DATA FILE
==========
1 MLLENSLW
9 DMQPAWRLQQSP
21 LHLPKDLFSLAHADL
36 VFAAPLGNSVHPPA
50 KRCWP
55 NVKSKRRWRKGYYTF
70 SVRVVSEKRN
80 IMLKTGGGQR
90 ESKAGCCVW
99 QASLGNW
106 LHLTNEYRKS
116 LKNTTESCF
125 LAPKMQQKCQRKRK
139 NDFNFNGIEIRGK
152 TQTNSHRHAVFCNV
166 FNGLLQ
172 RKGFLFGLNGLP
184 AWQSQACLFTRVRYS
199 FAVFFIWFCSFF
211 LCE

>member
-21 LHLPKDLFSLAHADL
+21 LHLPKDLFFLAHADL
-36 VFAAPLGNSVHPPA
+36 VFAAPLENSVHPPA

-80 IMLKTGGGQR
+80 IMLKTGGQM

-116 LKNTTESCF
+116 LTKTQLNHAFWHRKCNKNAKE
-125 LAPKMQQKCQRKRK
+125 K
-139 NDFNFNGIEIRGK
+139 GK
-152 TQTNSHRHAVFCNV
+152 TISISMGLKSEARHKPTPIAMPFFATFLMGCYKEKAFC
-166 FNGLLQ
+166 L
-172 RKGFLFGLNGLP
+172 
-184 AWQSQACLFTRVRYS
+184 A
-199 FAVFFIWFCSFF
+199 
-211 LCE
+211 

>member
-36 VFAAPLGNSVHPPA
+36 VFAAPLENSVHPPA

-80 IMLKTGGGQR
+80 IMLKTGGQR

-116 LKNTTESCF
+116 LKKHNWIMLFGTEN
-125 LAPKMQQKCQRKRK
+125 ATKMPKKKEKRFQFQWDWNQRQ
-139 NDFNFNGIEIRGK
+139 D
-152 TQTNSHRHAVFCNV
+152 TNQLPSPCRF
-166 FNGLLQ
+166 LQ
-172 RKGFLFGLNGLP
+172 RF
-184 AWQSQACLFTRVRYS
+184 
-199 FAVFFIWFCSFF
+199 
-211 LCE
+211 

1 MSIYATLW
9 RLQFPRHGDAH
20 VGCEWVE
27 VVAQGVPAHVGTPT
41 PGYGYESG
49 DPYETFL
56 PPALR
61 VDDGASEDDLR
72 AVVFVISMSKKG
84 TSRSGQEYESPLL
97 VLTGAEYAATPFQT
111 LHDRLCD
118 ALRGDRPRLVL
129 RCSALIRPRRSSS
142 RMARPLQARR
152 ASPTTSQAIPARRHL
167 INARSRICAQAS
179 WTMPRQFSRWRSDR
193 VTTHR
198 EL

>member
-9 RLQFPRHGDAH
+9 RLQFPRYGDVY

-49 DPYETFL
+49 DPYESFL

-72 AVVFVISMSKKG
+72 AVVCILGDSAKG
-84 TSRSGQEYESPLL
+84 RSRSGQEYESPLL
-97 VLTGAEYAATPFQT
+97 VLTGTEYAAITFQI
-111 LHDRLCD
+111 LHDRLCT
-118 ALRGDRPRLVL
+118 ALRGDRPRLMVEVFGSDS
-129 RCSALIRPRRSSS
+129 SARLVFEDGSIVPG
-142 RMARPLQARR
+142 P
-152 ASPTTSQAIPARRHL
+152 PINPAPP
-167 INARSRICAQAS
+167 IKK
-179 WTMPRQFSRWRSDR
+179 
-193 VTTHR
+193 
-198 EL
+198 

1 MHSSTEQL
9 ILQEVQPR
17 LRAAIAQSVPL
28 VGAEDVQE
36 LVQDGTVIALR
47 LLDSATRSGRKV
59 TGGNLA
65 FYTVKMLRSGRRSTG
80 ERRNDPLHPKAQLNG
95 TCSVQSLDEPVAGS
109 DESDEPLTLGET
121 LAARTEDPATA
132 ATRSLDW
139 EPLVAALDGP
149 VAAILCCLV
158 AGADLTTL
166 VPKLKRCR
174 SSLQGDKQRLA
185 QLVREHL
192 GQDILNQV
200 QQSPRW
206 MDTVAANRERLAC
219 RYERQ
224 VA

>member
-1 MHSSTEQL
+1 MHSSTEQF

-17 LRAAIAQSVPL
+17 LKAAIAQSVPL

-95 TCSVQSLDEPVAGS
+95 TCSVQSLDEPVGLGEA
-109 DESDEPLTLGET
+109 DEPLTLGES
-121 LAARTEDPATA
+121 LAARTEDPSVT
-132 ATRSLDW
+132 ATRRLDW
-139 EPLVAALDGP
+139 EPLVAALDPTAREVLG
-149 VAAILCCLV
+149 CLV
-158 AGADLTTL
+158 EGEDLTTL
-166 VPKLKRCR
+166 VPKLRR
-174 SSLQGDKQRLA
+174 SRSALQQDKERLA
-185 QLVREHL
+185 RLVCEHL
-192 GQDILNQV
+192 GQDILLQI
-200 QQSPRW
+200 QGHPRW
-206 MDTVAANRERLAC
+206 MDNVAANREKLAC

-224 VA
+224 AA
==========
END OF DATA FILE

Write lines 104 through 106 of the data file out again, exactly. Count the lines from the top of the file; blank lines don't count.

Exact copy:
-129 RCSALIRPRRSSS
+129 SARLVFEDGSIVPG
-142 RMARPLQARR